CASE STUDY 10/96
Access request to a public sector data controller Ė applicant complained that response was defective Ė inspection of data controllerís computer records
A man made an access request to a public sector data controller, principally with a view to establishing how it had recorded and dealt with a series of contacts that he had had with it. He supplied the data controller with a considerable amount of detail of dates and times when he had made these contacts.
The data controller responded in due course with a certain amount of information but the data subject did not accept the response as adequate. He made a formal complaint to my Office.
In view of the detail that the complainant had given the data controller when he made his access request, I decided that a thorough investigation was necessary. With the full co-operation of the data controller, my staff conducted an extensive examination of its computers (involving four visits to the data controllerís offices which altogether took about fifteen hours).
The investigation found a number of items of data relating to the complainant that he had not been given, and the data controller readily agreed to give them to him together with some explanations of codes contained in what he had been given already (section 4 of the Act requires that data given in response to an access request should be accompanied by an explanation of any terms that are not readily intelligible). My decision in this case was that the data controller had failed to comply with its obligation to give a full response to the complainantís access request within forty days of getting it, but had subsequently (as a result of my investigation) given him all that he was entitled to.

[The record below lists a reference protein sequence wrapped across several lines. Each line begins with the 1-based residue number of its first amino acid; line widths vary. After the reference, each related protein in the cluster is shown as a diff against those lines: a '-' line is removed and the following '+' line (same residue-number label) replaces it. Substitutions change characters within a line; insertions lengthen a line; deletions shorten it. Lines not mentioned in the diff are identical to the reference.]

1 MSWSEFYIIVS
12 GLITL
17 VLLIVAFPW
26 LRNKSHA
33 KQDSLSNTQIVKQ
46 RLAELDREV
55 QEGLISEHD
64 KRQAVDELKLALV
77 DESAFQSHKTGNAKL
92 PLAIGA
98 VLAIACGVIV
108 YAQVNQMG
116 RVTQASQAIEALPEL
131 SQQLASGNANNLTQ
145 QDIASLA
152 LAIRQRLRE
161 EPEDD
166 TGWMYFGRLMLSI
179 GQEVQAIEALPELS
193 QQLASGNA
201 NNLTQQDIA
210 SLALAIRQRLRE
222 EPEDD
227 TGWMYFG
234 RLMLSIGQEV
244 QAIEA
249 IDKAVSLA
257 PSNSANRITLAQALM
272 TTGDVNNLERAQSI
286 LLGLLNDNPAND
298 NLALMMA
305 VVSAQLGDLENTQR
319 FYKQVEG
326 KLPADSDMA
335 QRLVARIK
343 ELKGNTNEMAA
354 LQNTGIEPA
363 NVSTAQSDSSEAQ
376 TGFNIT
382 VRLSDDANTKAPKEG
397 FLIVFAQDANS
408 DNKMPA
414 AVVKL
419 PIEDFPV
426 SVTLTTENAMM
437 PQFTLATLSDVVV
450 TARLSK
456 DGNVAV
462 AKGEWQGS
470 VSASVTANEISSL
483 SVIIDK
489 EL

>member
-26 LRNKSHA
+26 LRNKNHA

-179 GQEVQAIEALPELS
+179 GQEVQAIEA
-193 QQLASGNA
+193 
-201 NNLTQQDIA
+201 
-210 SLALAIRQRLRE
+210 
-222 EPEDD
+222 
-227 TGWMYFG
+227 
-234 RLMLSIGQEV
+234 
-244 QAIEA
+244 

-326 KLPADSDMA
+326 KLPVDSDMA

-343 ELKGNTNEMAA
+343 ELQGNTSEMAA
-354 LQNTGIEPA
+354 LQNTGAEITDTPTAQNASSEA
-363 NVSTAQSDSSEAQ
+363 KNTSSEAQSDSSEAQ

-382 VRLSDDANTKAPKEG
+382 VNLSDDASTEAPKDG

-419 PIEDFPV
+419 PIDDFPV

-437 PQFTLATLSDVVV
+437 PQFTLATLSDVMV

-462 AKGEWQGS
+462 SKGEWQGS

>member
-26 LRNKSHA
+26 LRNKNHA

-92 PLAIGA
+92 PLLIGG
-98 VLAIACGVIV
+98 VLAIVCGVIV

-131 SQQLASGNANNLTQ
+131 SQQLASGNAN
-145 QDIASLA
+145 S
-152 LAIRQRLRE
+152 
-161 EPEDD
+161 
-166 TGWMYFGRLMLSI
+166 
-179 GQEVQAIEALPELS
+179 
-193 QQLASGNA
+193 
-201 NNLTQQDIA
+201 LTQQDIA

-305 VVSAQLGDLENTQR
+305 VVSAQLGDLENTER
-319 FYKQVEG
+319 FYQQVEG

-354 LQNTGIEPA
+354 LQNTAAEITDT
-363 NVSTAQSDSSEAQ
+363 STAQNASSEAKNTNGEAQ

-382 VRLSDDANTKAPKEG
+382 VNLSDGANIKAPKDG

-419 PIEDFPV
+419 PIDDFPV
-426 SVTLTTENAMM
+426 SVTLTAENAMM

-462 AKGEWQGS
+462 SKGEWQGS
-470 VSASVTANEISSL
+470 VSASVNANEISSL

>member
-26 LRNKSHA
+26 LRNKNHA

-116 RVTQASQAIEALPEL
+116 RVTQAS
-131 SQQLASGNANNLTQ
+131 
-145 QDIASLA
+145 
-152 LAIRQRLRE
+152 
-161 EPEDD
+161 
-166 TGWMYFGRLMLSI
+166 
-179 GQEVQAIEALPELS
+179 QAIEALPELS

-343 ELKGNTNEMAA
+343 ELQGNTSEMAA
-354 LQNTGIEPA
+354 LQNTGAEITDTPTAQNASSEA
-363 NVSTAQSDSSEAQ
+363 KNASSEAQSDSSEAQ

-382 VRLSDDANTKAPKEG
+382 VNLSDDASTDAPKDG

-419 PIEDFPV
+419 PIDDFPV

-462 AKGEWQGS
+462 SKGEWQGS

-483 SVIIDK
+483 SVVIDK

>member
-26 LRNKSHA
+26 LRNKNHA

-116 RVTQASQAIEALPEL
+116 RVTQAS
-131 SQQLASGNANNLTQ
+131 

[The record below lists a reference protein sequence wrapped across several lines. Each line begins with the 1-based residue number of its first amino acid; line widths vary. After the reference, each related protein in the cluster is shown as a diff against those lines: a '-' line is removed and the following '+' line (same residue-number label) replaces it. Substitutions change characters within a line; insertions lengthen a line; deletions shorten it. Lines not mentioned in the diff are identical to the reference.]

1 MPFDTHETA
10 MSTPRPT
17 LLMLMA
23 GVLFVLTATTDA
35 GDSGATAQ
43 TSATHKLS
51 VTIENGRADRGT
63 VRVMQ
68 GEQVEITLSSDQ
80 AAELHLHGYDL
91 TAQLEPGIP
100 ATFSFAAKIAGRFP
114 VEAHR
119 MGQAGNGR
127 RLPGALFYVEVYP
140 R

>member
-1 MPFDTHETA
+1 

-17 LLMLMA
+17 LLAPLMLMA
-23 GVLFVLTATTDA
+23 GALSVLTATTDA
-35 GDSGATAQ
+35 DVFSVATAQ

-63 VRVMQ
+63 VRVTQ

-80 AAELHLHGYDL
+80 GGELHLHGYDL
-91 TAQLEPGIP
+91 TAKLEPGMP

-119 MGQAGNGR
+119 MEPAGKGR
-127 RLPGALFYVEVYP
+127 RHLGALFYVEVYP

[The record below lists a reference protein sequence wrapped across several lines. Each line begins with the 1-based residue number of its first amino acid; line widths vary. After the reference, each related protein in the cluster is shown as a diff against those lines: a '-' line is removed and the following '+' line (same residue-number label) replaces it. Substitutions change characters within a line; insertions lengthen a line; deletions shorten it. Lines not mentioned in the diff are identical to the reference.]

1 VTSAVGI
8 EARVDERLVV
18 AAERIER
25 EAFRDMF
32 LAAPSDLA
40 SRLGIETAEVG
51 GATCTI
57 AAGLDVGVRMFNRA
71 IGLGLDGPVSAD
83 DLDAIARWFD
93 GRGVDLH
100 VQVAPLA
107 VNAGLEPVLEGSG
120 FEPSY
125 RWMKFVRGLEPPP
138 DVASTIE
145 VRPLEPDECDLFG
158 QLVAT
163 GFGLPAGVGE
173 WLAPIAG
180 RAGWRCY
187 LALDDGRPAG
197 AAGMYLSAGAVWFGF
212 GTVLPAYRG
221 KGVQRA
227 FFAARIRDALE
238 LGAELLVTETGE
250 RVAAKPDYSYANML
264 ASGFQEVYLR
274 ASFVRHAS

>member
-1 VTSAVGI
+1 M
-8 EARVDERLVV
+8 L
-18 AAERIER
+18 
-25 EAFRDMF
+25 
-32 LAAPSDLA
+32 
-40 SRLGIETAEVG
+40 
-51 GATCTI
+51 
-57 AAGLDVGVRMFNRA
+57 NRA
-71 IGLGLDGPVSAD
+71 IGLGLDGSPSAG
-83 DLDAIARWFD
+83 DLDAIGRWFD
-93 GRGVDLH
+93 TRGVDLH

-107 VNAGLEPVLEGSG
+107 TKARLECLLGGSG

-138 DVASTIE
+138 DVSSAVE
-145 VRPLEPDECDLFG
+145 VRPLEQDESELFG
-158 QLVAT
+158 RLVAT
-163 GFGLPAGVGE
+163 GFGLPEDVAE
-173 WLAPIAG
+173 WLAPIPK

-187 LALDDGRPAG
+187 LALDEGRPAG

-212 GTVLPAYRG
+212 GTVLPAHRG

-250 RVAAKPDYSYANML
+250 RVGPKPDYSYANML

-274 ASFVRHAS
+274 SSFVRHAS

The complainant had alleged that the data controller had wilfully withheld data in its initial response to his access request, but I found no evidence to suggest that that had been the case. What did emerge was that there were deficiencies in the data controllerís procedures for dealing with access requests. In this particular case, the task had been given to junior staff who did not properly understand what was involved and therefore did not carry out an adequate search of the relevant data holdings. The data controller acknowledged the need for better procedures and undertook to put them in place.
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